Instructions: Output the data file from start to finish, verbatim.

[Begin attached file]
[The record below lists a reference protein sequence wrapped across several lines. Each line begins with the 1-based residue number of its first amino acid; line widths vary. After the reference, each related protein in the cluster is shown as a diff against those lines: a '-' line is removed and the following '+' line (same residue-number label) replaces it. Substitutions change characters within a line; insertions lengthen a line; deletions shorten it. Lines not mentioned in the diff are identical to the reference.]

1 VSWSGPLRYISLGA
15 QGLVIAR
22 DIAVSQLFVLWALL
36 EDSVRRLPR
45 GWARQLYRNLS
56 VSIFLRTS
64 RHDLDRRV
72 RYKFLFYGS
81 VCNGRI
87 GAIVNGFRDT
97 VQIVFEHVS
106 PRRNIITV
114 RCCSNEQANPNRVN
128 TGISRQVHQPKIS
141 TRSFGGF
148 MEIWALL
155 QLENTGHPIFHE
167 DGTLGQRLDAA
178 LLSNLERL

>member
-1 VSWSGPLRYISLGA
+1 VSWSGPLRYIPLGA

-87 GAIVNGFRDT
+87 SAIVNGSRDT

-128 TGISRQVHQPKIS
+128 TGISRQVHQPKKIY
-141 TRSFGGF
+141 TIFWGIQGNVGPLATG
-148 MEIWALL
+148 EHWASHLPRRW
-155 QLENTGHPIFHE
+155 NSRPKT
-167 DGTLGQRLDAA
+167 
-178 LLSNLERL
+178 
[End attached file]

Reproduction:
[The record below lists a reference protein sequence wrapped across several lines. Each line begins with the 1-based residue number of its first amino acid; line widths vary. After the reference, each related protein in the cluster is shown as a diff against those lines: a '-' line is removed and the following '+' line (same residue-number label) replaces it. Substitutions change characters within a line; insertions lengthen a line; deletions shorten it. Lines not mentioned in the diff are identical to the reference.]

1 VSWSGPLRYISLGA
15 QGLVIAR
22 DIAVSQLFVLWALL
36 EDSVRRLPR
45 GWARQLYRNLS
56 VSIFLRTS
64 RHDLDRRV
72 RYKFLFYGS
81 VCNGRI
87 GAIVNGFRDT
97 VQIVFEHVS
106 PRRNIITV
114 RCCSNEQANPNRVN
128 TGISRQVHQPKIS
141 TRSFGGF
148 MEIWALL
155 QLENTGHPIFHE
167 DGTLGQRLDAA
178 LLSNLERL

>member
-1 VSWSGPLRYISLGA
+1 VSWSGPLRYIPLGA

-87 GAIVNGFRDT
+87 SAIVNGSRDT

-128 TGISRQVHQPKIS
+128 TGISRQVHQPKKIY
-141 TRSFGGF
+141 TIFWGIQGNVGPLATG
-148 MEIWALL
+148 EHWASHLPRRW
-155 QLENTGHPIFHE
+155 NSRPKT
-167 DGTLGQRLDAA
+167 
-178 LLSNLERL
+178 